Invention for Genes to synthesize antipathogenic substances

Invented by James M. Ligon, Thomas Schupp, James Joseph Beck, Dwight Steven Hill, John Andrew Ryals, Thomas Deane Gaffney, Stephen Ting Lam, Philip E. Hammer, Scott Joseph Uknes, Novartis Corp, Syngenta Investment Corp

The market for genes to synthesize antipathogenic substances is a rapidly growing industry that has the potential to revolutionize the way we approach healthcare. Antipathogenic substances are compounds that are capable of killing or inhibiting the growth of pathogenic microorganisms, such as bacteria, viruses, and fungi. These substances have a wide range of applications, from treating infectious diseases to preserving food and preventing the growth of harmful bacteria in industrial settings. The genes that synthesize antipathogenic substances are typically found in nature, and they have evolved over millions of years to help organisms defend themselves against pathogens. Scientists have been able to isolate and manipulate these genes, allowing them to produce large quantities of antipathogenic substances in a laboratory setting. This has opened up new possibilities for the development of novel drugs and other products that can help combat infectious diseases. One of the key drivers of the market for genes to synthesize antipathogenic substances is the growing threat of antibiotic resistance. Antibiotic resistance occurs when bacteria evolve to become resistant to the drugs that are used to treat them. This has become a major problem in recent years, as more and more bacteria are becoming resistant to multiple antibiotics. The development of new antipathogenic substances that can kill bacteria in different ways is therefore becoming increasingly important. Another factor driving the market for genes to synthesize antipathogenic substances is the increasing demand for natural and organic products. Many consumers are becoming more aware of the potential health risks associated with synthetic chemicals and are looking for natural alternatives. Antipathogenic substances that are derived from natural sources are therefore becoming more popular, and the market for genes that can produce these substances is growing as a result. The market for genes to synthesize antipathogenic substances is also being driven by the increasing use of these substances in industrial applications. For example, antipathogenic substances can be used to preserve food and prevent the growth of harmful bacteria in industrial settings. They can also be used to prevent the growth of algae and other microorganisms in water treatment plants and other industrial facilities. Overall, the market for genes to synthesize antipathogenic substances is a rapidly growing industry that has the potential to revolutionize the way we approach healthcare and other industries. As the threat of antibiotic resistance continues to grow, the development of new antipathogenic substances will become increasingly important. At the same time, the demand for natural and organic products is also driving the growth of this market. As scientists continue to isolate and manipulate genes that produce antipathogenic substances, we can expect to see many new products and applications emerge in the coming years.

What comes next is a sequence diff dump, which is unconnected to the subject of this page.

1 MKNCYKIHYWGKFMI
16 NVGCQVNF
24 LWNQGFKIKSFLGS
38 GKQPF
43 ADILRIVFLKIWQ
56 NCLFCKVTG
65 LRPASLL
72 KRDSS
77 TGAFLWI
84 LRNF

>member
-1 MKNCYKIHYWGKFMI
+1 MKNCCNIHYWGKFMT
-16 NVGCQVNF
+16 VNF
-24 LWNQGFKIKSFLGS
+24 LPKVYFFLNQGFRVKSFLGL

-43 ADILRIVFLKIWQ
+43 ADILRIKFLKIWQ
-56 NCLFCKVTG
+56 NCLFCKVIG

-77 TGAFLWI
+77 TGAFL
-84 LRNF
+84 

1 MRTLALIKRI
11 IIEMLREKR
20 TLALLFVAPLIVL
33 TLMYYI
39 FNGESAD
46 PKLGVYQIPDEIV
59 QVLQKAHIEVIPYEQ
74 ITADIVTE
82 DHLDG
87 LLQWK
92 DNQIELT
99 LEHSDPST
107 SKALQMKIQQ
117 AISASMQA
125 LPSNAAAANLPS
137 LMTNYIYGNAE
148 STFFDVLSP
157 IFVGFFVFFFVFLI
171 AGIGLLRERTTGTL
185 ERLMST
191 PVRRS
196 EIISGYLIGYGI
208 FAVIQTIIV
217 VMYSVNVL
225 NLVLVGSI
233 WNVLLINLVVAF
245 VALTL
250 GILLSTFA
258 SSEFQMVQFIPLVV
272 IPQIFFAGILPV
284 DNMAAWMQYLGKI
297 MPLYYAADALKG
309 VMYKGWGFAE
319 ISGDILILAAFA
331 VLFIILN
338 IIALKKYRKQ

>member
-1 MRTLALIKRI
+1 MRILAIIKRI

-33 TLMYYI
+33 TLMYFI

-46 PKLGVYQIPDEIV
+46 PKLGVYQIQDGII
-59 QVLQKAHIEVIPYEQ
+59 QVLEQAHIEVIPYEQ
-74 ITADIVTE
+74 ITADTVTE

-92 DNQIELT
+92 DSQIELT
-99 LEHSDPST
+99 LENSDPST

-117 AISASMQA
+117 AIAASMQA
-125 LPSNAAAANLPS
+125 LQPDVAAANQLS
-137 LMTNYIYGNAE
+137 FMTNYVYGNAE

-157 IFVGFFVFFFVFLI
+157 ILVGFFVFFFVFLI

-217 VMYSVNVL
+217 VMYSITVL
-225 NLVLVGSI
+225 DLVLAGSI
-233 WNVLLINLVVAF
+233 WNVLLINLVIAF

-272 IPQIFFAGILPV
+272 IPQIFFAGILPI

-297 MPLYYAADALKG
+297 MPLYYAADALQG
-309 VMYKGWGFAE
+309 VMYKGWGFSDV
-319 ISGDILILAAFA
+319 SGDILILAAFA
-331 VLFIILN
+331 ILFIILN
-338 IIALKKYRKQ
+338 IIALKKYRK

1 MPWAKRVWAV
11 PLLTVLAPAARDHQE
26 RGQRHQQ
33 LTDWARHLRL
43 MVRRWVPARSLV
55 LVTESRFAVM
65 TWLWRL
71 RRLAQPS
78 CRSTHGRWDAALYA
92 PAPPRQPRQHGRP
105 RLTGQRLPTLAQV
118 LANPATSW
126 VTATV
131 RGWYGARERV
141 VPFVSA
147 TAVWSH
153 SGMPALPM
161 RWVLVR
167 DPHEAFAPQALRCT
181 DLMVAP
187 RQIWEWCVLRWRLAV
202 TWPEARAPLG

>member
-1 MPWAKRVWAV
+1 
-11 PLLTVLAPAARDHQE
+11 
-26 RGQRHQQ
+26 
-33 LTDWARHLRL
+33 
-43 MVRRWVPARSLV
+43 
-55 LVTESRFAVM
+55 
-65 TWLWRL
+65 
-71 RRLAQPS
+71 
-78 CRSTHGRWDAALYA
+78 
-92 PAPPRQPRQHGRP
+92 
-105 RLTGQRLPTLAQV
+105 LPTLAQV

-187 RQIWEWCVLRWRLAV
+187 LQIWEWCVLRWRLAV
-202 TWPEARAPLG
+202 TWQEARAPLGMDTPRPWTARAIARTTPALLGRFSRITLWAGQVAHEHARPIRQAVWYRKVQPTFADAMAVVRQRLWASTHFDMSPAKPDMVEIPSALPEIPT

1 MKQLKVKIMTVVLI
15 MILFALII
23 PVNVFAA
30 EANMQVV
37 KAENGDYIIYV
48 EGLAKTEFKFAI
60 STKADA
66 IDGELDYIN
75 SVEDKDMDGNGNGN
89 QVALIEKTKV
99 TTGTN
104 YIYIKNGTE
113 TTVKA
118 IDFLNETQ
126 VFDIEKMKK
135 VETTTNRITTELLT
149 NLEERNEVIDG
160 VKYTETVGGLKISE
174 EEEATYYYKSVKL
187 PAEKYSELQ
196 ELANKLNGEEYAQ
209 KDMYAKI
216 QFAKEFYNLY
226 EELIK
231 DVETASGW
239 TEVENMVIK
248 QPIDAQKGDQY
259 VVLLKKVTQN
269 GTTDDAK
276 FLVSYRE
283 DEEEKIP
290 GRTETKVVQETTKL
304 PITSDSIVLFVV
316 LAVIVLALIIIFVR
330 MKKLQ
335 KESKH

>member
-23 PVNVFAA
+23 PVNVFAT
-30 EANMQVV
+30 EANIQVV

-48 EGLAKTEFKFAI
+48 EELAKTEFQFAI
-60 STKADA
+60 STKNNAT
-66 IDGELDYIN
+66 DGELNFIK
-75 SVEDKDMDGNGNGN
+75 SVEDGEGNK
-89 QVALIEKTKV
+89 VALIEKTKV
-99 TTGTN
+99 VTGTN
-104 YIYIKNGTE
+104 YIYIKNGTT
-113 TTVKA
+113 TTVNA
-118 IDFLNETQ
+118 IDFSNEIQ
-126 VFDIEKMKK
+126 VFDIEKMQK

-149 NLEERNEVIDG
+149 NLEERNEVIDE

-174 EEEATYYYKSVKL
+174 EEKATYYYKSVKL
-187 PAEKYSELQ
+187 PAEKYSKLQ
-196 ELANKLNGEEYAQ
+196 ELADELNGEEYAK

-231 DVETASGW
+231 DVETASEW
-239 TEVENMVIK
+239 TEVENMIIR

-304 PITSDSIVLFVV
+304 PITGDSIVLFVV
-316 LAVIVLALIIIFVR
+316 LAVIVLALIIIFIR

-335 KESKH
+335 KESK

The Novartis Corp, Syngenta Investment Corp invention works as follows

The present invention is directed at the production of antipathogenic substances (APS) by recombinantly expressing the polypeptides required to biologically synthesize these APS. The invention provides genes encoding polypeptides that are necessary to biosynthesize antipathogenic substances, as well as methods to identify and isolate the genes required to recombinantly synthesize any desired substance. The cloned gene can be expressed and transformed in the desired host organisms for the invention to produce the antipathogenic substance. This could be used to protect the host against a pathogen or to develop the host into a biocontrol agent.